” I actually replaced Paul years ago in a band. He was one of the guys I looked up to growing up in the business. It was cool to play with him and the fans loved it.They kept coming back for more.”
Guitar duels are not heard on Steve’s new project. It is a one man show which features mostly original tunes with a couple of covers tossed into the mix – most notably ‘ Honey Bee’ by Muddy Waters. Hill explains how the album came to be.
” I was visiting a buddy and he had an old Gibson lying around. Its the type of guitar that is made for the old time blues music. He was trying to sell it and although I could not afford it at the time, it gave me the idea to do an album with just me.”
Hill’s ‘Solo Recordings’ are exactly that. It’ s a good thing the album is not called Steve Hill and One Thousand Maniacs – there is simply no room in the studio nor in Steve’s mind.
“There are two songs which I wrote on the record which I like a tiny bit more than the others (which I love)! Laughs Hill”.
‘Ever Changing World’ and ‘About Phase’ are the pair of tunes which stand out in Steve’s mind. About Phase is a definite standout, as nice a ballad you will find with a very sweet sounding riff carrying the tune …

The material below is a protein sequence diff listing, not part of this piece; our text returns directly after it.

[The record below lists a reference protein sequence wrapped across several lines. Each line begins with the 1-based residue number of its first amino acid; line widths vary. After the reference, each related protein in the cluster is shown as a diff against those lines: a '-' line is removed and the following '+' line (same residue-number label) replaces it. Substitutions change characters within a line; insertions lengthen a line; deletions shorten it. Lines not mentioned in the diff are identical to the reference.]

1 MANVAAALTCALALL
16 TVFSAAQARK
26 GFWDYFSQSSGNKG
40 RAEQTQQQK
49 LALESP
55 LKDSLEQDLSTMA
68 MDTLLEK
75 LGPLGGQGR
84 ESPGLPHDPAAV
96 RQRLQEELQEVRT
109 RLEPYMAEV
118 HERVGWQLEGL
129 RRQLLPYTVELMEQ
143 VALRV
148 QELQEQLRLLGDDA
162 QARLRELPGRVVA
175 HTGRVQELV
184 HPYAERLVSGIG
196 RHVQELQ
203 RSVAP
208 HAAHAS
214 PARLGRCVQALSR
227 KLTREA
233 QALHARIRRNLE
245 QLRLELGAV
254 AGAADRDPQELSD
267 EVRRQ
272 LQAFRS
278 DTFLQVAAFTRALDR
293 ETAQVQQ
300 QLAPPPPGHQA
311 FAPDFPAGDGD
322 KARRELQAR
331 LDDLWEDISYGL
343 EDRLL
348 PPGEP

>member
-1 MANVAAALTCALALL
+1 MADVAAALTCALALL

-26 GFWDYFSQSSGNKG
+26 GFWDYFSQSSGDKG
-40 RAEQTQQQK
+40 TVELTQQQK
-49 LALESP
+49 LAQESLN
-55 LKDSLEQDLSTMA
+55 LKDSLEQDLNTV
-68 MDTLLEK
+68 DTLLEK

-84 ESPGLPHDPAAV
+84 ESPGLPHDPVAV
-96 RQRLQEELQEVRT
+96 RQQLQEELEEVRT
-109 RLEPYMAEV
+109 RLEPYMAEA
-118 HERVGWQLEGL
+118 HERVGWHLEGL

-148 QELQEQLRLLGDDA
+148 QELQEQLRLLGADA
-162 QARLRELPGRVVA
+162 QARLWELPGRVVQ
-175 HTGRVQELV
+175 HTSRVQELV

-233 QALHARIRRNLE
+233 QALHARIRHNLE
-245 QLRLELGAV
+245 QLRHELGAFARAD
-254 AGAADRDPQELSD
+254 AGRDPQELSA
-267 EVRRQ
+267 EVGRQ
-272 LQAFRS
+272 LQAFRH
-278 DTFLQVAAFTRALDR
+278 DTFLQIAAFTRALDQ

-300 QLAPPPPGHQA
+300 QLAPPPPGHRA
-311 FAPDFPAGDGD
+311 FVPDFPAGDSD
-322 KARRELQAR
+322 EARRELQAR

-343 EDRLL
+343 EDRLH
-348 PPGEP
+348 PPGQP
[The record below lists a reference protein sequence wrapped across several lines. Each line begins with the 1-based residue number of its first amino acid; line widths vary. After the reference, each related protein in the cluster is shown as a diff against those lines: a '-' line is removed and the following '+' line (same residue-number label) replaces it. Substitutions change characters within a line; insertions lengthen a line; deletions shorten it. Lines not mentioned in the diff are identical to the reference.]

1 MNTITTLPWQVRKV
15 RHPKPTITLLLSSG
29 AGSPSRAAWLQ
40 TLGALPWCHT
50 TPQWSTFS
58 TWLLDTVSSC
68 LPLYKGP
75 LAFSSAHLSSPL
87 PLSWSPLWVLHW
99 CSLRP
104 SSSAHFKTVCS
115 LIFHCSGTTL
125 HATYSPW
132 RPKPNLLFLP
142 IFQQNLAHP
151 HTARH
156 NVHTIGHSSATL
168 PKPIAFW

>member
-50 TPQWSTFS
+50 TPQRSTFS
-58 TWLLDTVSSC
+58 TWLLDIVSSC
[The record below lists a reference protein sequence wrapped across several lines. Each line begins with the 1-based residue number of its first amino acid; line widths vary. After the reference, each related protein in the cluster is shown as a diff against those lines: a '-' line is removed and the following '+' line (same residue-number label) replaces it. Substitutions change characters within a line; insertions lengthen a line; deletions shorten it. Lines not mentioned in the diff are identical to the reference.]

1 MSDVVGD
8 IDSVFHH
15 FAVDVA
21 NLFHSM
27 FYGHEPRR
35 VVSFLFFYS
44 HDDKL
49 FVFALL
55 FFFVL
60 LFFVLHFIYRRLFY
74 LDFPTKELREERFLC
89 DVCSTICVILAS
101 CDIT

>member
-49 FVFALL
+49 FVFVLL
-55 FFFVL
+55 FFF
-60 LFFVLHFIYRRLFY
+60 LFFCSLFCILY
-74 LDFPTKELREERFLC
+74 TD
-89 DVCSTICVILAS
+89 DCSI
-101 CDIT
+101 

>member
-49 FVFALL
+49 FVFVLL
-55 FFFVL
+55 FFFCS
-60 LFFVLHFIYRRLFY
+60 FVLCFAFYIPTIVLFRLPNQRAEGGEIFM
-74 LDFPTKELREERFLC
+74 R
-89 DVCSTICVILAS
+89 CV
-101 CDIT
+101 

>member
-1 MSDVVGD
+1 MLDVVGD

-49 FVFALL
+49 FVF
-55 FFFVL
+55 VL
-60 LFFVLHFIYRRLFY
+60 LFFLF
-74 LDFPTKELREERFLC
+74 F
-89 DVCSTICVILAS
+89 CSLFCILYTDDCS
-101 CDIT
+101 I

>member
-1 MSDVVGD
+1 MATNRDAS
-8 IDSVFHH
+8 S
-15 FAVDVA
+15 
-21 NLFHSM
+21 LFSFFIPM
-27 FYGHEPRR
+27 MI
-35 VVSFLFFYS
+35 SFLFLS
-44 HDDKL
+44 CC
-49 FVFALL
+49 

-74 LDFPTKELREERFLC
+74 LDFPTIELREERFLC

“Musically and lyrically I am proud of the way these songs turned out. As a songwriter, if I do not think of writing and a song comes natural – the song is usually good. I have an antennae and the songs come to me through the air …”
The album, Solo Recordings Volume 1, has been online and in stores as of May. In its first week of sales, the release reached No. 10 on the Quebec SoundScan Anglophone charts.
Steve Hill is used to success. In his career spanning almost two decades, the Trois Rivieres artist has shared the stage with legends of blues and rock.
Ray Charles, B.B. King, Jimmie Vaughan, Buddy Guy, Santana, ZZ Top, Jeff Beck and Metallica. Not bad for a French Canadian boy …
This “Guitar Hero” as appointed by Voir Magazine and “Montreal blues-rock guitar god” by the Gazette, was floored when he performed with Hubert Sumlin – one of the greats of the ‘old blues guys’..
“I learned so much from him. It was funny though, I helped him to adjust his amps and stuff. He had no idea how to do it ….” Chuckles Steve.
Closer to home, Hill has accompanied some legendary Quebec artists as well. Nanette Workman, Zachary Richard, Michel Pagliaro, Éric Lapointe and Jeanm Leloup have all benefited from Hill’s lightning fast fingers and a tremendous understanding of the blues.